Conjugate Verbs in Latin, Spanish, French, German, or Italian

When it comes to learning a foreign language, there’s nothing more dreadful than the routine task of conjugating verbs- especially since there are so many forms and varieties for each verb.  Thanks to the advent of technology, determining and confirming the appropriate endings for verbs is as a simple as a click away with!

Below is a recap of common terms used to describe the many forms of verbs.

Verb Voices

  • Active

    – the object receives the action of the verb [Cats eat fish.]

  • Passive

    – the subject receives the action of the verb [Fish are eaten by cats.]

Verb Moods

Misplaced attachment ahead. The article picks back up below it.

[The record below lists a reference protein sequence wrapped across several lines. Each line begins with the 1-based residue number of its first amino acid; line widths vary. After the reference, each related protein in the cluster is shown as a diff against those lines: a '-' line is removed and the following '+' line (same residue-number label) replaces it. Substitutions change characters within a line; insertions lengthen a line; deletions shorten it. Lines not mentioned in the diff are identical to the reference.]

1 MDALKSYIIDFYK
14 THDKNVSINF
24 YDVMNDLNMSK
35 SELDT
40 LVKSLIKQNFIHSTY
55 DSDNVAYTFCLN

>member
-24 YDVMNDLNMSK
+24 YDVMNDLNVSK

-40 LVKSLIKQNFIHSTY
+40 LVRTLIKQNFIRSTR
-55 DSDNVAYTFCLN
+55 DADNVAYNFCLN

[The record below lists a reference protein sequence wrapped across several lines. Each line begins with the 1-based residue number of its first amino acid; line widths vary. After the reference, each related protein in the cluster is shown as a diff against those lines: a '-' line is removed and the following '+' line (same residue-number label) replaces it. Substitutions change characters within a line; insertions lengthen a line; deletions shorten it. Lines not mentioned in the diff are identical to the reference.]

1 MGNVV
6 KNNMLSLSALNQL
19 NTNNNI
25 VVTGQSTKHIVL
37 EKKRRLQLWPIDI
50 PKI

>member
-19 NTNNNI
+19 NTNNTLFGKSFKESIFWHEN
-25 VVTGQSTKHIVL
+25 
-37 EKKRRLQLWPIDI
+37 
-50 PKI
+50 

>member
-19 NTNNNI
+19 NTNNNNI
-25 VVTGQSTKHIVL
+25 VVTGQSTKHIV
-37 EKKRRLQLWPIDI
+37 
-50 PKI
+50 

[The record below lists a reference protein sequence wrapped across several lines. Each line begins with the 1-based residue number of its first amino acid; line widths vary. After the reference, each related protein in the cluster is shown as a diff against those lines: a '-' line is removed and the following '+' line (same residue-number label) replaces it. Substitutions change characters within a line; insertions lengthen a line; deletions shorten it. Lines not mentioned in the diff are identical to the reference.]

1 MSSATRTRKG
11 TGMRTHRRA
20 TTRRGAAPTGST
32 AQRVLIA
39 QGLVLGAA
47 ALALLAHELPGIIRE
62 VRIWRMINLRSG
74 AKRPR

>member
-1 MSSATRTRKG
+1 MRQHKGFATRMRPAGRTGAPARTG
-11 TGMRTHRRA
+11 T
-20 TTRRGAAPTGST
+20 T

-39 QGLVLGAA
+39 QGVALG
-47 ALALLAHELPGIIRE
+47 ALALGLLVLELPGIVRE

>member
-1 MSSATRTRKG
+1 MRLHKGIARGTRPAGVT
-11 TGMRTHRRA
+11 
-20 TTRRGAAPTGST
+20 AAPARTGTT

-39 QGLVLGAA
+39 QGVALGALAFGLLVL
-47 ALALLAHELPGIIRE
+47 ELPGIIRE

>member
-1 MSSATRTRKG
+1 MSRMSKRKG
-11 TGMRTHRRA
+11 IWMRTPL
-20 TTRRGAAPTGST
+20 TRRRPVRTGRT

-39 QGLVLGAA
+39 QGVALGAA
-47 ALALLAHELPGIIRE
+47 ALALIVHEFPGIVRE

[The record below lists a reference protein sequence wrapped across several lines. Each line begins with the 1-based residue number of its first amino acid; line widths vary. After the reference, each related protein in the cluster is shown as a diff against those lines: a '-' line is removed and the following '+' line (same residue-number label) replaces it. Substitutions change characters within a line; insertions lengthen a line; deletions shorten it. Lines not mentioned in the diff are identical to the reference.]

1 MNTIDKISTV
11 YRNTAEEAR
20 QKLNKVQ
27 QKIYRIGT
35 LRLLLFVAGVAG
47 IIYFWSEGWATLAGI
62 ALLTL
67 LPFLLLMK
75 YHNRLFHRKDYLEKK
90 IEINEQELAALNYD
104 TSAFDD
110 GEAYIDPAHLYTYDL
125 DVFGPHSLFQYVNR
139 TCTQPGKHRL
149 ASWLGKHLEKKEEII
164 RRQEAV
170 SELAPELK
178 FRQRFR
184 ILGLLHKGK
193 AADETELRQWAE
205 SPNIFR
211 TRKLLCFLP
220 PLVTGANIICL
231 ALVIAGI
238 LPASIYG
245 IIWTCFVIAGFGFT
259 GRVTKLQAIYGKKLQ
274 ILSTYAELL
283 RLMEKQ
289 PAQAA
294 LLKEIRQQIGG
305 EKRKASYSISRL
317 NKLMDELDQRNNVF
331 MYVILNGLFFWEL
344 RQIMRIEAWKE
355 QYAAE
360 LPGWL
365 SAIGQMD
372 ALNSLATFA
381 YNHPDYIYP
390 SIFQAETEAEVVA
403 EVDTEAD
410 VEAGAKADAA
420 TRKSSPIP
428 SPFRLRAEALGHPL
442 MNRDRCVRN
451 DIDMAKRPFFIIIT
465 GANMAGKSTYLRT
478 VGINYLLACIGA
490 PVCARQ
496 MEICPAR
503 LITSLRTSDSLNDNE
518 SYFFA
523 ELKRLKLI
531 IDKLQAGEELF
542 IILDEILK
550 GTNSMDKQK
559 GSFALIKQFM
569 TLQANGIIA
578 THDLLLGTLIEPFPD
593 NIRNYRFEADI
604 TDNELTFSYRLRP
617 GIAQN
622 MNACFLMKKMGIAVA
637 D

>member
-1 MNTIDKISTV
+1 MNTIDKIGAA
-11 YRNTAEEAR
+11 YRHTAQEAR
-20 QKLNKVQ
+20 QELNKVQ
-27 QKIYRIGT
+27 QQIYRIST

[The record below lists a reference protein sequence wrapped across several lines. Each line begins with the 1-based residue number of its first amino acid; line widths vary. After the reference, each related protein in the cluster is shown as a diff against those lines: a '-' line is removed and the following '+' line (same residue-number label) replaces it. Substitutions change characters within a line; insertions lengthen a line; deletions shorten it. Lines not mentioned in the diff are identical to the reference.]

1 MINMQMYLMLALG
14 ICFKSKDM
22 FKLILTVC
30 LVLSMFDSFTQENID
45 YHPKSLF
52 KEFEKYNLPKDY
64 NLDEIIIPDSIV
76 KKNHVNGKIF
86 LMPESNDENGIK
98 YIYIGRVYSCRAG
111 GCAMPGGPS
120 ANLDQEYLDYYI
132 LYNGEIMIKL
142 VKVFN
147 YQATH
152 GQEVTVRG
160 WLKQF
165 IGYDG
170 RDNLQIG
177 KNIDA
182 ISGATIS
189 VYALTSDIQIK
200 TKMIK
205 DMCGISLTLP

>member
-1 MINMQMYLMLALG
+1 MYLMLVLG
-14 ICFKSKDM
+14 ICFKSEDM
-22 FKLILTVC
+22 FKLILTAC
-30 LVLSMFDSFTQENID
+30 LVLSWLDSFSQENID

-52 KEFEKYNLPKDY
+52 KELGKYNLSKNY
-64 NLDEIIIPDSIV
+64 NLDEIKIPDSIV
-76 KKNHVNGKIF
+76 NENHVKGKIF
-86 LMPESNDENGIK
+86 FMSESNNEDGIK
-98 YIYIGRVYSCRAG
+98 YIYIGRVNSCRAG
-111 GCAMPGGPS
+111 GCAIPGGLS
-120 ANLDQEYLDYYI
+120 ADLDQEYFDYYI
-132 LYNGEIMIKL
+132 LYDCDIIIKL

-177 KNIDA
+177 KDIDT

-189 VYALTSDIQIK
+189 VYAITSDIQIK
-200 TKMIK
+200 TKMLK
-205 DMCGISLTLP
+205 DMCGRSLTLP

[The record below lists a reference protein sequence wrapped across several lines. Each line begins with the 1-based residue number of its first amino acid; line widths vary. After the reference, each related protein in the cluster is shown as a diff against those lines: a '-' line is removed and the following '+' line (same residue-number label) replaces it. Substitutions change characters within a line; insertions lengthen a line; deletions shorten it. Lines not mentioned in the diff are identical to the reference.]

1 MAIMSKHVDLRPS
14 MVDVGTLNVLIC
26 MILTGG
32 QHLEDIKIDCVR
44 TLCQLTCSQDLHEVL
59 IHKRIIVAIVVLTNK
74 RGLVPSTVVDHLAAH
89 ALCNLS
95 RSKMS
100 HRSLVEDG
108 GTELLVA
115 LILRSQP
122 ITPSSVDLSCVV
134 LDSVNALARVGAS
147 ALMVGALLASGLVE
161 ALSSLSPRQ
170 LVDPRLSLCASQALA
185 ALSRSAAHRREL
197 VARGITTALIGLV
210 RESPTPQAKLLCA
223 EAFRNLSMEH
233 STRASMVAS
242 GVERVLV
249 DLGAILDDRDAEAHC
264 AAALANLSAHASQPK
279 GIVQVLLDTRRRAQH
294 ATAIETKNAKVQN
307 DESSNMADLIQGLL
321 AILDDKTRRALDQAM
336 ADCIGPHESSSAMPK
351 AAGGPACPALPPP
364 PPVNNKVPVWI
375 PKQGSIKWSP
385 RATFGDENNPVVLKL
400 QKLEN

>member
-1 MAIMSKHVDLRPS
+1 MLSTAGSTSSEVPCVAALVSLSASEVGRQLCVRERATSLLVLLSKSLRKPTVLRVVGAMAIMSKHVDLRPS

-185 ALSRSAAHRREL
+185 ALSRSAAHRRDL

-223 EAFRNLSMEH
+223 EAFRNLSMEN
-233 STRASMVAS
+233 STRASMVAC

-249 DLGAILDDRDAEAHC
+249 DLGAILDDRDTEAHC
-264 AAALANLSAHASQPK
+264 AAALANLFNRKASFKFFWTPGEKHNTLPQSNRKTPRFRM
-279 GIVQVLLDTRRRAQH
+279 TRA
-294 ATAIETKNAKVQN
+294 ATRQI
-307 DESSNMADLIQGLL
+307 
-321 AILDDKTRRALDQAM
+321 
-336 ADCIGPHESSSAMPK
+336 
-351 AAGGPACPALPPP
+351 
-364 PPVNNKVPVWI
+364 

• Indicative

    – used to indicate a fact [The cat ate the fish.]

  • Subjunctive / Conjunctive

    – typically used in subordinate clauses, often following a conjunction, to express various states of irreality such as wish, emotion, possibility, judgment, opinion, necessity, or action that has not yet occurred. [Because the cat ate the fish, it did not crave eating the mouse.]

  • Imperative

    – a command, whose subject is usually implied as “you” [Eat your dinner!]

  • Infinitive

    – when a verb is used as a noun, formed by preceding the verb with “to” [To eat your dinner now would be better than to starve throughout the show.]

Verb Tenses

  • Present
  • Past (Perfect)
  • Future
  • Continual Past (Imperfect)
  • Past Perfect (Pluperfect)
  • Future Perfect

Additional Verb Forms

  • Gerund

    – when a verb is used as a noun, often formed by adding “ing” [Eating breakfast regularly is a healthy habit.]

  • Participle

    – when a verb is used as an adjective, usually formed by adding “ing” [The startling find distracted the owner, keeping him from noticing that the cat had eaten his pet fish.]